Silver and gold are perhaps the most iconic pairing of precious metals. The two seem to always be together. Silver and gold always compliment each other in jewelry designs. There are tons of songs titled “Silver and Gold.” This blog is written by Manhattan Gold & Silver. But, when you need to separate this duo, an age old refining trick called “gold parting” comes in handy.
Despite having different colors and or physical properties, gold and silver are quite similar on a chemical level. During excavation, the two are often found together forming an alloy known as electrum. However, electrum isn’t always desirable. When coinage started gaining popularity thousands of years ago, people needed a way to standardize the purity of the gold and silver they were using. As a result, the first technique of gold parting was invented: salt cementation.
If you visit our Youtube channel, you can see that smelting metal is not a simple task. It takes care, skill, and incredible amounts of heat. But relatively speaking, salt cementation is pretty easy. In a jar, add gold/silver alloy, some burnt clay or old brick dust, salt, and just enough urine to moisten it all (trust us). Seal the jar and keep it heated, but not hot enough to melt the gold – less than 1000°C. In about 24 hours, the gold should be nearly silver-free at around 90% purity or greater.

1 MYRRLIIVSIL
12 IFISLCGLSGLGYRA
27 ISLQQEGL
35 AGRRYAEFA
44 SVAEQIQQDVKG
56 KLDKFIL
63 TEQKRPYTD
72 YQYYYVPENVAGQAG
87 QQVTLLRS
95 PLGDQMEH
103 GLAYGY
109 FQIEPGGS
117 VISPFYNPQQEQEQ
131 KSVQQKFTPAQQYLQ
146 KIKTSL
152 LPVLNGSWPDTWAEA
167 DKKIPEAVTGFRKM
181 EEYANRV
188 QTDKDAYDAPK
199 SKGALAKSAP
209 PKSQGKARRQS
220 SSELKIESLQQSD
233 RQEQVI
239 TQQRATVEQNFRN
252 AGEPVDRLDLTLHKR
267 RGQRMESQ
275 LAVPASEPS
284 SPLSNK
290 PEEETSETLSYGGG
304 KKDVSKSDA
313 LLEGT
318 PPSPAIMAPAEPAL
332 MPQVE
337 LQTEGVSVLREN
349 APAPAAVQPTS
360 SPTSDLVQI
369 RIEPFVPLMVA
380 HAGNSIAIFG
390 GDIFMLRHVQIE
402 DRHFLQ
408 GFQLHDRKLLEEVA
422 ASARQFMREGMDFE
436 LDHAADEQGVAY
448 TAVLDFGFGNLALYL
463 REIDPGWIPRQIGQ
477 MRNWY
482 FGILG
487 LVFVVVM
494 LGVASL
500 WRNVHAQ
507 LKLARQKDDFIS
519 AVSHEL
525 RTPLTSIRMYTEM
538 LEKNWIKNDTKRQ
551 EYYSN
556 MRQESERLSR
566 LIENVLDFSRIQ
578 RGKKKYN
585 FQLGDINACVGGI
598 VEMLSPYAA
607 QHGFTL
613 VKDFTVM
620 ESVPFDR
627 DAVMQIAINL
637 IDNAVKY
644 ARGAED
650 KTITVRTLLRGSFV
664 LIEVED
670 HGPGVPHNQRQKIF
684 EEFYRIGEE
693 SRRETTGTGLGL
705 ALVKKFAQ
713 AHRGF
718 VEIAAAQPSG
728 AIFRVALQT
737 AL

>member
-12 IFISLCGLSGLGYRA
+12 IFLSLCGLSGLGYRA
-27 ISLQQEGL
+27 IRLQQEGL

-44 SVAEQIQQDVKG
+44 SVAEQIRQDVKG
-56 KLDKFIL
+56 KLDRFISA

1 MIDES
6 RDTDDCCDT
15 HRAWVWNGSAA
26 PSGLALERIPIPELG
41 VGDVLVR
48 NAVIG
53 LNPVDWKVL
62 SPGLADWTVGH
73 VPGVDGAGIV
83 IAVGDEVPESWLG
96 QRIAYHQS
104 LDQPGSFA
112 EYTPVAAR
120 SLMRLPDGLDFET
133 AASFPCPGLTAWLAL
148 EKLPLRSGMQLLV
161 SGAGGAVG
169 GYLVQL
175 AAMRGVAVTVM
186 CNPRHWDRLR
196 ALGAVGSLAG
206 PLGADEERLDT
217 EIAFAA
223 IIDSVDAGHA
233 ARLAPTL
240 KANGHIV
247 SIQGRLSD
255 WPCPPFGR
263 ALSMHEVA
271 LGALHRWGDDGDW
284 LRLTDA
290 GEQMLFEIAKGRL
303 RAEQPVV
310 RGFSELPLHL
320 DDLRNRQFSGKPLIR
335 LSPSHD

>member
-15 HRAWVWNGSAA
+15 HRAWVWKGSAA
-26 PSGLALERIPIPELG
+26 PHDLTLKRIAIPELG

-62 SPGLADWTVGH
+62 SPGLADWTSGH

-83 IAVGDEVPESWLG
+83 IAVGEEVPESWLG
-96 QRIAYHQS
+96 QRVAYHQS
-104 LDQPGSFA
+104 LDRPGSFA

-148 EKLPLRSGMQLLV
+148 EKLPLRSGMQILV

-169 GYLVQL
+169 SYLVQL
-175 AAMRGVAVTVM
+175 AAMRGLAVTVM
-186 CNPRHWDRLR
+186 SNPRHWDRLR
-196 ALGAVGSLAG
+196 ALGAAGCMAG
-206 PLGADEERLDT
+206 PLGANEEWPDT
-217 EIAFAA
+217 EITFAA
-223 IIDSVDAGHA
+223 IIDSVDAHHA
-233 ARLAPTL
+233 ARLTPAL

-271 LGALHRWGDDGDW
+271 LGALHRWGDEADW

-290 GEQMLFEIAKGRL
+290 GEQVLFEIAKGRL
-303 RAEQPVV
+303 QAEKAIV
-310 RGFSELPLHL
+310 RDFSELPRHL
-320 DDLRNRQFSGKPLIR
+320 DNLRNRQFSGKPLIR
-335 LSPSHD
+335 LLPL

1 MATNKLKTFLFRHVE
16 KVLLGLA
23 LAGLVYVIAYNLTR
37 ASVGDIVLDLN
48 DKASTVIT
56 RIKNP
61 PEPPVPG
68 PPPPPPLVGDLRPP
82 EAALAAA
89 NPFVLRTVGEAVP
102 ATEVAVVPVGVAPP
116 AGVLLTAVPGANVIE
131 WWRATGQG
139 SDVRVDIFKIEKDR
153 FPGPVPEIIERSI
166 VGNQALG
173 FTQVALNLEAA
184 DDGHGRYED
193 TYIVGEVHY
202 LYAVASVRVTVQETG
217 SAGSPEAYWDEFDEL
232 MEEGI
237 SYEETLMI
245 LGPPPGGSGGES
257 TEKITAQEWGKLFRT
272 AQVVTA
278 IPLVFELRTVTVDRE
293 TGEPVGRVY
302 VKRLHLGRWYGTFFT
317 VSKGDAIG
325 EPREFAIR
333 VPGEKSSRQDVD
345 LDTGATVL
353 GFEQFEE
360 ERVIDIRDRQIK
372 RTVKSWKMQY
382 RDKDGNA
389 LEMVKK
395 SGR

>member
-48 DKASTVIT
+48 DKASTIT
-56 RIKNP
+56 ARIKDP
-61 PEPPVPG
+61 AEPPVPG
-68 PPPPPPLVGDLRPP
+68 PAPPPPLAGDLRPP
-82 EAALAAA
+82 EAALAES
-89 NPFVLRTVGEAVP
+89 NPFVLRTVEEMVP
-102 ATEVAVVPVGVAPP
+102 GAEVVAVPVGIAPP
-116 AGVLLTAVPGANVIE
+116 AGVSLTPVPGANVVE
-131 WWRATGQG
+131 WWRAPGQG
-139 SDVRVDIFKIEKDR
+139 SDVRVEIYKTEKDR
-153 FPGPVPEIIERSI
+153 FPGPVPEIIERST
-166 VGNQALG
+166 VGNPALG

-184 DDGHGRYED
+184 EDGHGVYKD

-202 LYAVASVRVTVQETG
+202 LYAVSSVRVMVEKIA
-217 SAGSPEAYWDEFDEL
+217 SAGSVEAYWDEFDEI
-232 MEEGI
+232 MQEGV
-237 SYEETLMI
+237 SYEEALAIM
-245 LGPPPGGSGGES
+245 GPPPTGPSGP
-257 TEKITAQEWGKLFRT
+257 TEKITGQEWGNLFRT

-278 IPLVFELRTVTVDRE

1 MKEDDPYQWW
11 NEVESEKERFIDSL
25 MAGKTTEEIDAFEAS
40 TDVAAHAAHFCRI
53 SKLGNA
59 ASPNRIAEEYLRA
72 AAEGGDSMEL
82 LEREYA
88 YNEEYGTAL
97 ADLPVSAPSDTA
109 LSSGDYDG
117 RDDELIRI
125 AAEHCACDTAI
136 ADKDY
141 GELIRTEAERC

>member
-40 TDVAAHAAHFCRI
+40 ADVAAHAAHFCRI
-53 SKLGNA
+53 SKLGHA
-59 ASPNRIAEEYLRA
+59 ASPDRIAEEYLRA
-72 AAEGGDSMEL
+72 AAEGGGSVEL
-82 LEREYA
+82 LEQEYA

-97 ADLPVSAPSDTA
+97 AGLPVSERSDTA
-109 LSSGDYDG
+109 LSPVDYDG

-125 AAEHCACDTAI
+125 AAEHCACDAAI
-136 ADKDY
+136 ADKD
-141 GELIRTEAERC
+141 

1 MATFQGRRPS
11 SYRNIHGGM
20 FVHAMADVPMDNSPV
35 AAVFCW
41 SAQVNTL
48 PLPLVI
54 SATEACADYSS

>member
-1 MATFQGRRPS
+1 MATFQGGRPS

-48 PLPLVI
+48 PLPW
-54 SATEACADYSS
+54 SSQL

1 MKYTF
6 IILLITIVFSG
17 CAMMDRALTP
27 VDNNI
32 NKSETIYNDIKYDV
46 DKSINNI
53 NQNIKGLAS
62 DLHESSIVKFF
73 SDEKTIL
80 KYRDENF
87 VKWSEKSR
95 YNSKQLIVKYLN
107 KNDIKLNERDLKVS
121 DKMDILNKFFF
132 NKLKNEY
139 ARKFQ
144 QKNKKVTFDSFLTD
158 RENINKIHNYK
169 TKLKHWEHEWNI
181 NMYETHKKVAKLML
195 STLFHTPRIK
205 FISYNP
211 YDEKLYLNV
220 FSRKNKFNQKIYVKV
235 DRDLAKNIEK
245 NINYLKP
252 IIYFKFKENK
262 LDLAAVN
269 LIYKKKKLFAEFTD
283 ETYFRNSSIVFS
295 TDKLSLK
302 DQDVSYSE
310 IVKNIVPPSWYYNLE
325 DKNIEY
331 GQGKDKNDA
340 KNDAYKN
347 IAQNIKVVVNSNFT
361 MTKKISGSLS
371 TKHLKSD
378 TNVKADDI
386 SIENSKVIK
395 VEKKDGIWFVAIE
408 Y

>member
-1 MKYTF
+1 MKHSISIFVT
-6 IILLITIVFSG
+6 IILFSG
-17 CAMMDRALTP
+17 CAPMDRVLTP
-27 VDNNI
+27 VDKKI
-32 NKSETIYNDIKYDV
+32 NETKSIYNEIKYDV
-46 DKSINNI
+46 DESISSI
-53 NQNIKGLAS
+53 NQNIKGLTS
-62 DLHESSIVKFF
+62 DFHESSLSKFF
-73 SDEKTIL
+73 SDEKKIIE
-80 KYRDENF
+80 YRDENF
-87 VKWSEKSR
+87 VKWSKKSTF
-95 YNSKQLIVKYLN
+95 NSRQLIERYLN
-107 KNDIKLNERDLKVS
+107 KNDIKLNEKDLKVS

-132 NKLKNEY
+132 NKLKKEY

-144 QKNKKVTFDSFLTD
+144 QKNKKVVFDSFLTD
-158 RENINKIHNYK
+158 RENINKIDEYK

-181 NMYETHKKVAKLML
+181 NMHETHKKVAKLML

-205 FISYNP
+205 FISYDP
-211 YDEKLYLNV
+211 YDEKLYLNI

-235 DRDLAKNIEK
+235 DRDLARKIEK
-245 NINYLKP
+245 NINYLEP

Salt cementation sounds like a really oddball stew, but there is complex chemistry at work! When heated in the presence of silica and alumina (found in the clay/brick dust), salt breaks down to form hydrochloric acid and chlorine. The acidity in urine helps this decomposition along. The hydrochloric acid from this reaction interacts with the silver to create silver chloride, which separates from the gold. When that occurs, the reaction is volatile – which is why it’s important to keep the jar sealed. After removing the gold, you can convert the silver chloride back into silver, giving you two separate, purified samples of precious metals.
Of course, modern metal refining has come up with more effective and efficient methods of gold parting, such as the Miller Process and the Wohlwill Process. Thankfully, neither process requires urine.